Old 12-07-2006, 01:36:50 PM
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Mike Schweikert Mike Schweikert is online now
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Default Re: Delco 750

In the service manual I have, it says that this bearing has an oil return hole back to the crankcase, and that it can leak into the generator, if it is clogged, or if the bearing is worn. It says to replace it or make sure the oil return hole in the bearing is lines up with the hole in the crankcase.....

Mike
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  #7  
Old 12-12-2006, 12:03:41 PM
Bob Bohrer
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Default Re: Delco 750

Thanks Gents,
I checked an there is a collector ring machined into the generator end of the bearing and drain hole to the crank case. Also a oil hole down from the top of the bearing boss down into the bearing from the area of the splash oiler.
Working on the crank case vent now. The original white metal vent assembly is completly broken but I do have remnants of the disk valve. It looks like it closed by gravity or a spring, that part is all missing. Is this the original of the PCV valve of today?
From the posted photos it looks like there is a pipe from the valve to the chimney to carry oil vapor to the air stream and out. Would a simple sheet metal tube with out the valve work ok here? Is it even possible to find an intact replacement PCV valve assembly?
Well thanks again for your insight and have an happy Holiday.
Bob Bohrer
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Old 12-12-2006, 03:20:30 PM
Don C. Wiley Don C. Wiley is offline
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Default Re: Delco 750

Bob;

You're right! It's a 1920's version of the PCV valve, however, the 1916 Model-850 through the 1947 Model-850 has the same valve, except on those, the breather smoke was pulled in with the mixer intake and was burned and sent out the exhaust pipe. The later Model-750's and 752's just vented it into the "air tube" and it was absorbed by the cylinder and around the crankcase and expelled through the flywheel.

Here is a blow up picture of an improved "crankcase breather". The one pictured doesn't have the flat metal disk, it's missing. The metal can didn't "fall apart" like the white metal ones did. The bottom section remains about the same, with a flat metal disk that had a light spring on top of it to keep it seated. When the piston was on the "up" stroke the valve would shut off air that would be drawn into the crankcase and on the down stroke the valve would open and allow the pressure built up in the crank case to escape and not blow oil out of all bearings.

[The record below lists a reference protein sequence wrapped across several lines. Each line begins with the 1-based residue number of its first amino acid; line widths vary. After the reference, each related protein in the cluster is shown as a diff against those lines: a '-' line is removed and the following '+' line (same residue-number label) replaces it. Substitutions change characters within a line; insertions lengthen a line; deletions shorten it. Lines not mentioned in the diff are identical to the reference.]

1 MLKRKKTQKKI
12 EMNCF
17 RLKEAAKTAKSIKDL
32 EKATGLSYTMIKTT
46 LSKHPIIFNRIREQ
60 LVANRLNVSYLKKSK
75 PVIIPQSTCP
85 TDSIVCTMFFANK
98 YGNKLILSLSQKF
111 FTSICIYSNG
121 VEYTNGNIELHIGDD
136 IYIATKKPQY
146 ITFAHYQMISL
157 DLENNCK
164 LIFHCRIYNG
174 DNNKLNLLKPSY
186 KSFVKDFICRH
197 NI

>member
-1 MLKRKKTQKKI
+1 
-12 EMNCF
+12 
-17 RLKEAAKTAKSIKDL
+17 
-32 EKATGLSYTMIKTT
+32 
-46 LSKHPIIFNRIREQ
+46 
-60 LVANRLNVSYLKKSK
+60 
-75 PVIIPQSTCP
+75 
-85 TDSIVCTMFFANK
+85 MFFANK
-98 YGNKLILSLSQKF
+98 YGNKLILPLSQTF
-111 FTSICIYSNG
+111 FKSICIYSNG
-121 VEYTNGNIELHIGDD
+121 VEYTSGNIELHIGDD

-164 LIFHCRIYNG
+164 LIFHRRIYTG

If I were you I would make a suitable replacement valve to keep "dust and dirt" out of the crankcase. You don't have to vent it into the "air tube" as the original, because those later ones ended up putting the vented smoke through the engine and then out into the area where the generator was located any way.

If you search around long enough you will find an original one, but the white/potmetal ones are mostly like yours, all cracked up.

"DELCO DON" Southern Illinois
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  #9  
Old 12-13-2006, 09:20:56 AM
Bob Bohrer
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Default Re: Delco 750

Hi Don,
Thanks for the Photos and words. Yes, all I have is the seat, valve disk and scraps of pot metal. I had guessed that the tall version of the breather did carry the vapors up to the carb intake to be burned.
I don't expect this restoration to be a rush job so I will continue working on a replacement. If I cannot find the "right part" I think fabricating a duplicate of the can shown in the photo is possible.
Bob Bohrer